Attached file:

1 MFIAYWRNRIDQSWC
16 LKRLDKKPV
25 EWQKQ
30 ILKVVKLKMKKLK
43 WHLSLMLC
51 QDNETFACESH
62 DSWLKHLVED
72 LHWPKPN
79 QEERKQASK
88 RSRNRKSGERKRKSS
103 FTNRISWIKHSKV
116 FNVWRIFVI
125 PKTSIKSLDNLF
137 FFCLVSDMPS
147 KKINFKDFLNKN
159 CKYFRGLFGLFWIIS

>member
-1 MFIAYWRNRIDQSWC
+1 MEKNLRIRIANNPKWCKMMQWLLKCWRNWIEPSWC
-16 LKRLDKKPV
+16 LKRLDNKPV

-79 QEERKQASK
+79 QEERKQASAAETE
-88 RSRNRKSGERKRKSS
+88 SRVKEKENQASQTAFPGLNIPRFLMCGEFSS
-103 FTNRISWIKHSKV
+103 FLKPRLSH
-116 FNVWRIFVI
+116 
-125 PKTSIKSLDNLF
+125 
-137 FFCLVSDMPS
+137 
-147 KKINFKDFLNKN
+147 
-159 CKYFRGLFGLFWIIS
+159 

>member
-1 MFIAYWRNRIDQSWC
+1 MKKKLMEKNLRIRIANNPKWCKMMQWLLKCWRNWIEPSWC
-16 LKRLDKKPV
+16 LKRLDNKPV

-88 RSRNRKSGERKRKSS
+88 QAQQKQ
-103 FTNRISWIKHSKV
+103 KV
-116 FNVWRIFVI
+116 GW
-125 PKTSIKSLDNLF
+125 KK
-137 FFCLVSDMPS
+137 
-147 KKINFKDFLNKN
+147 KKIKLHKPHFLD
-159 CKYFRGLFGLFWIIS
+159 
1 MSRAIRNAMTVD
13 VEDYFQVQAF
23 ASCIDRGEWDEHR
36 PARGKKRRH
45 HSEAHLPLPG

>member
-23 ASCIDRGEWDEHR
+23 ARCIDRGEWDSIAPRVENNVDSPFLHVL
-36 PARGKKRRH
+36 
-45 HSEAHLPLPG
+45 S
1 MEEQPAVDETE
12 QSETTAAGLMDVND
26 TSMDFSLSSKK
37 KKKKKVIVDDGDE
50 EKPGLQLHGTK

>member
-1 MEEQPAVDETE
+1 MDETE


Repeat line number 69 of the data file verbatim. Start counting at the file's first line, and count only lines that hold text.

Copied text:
1 MEEQPAVDETE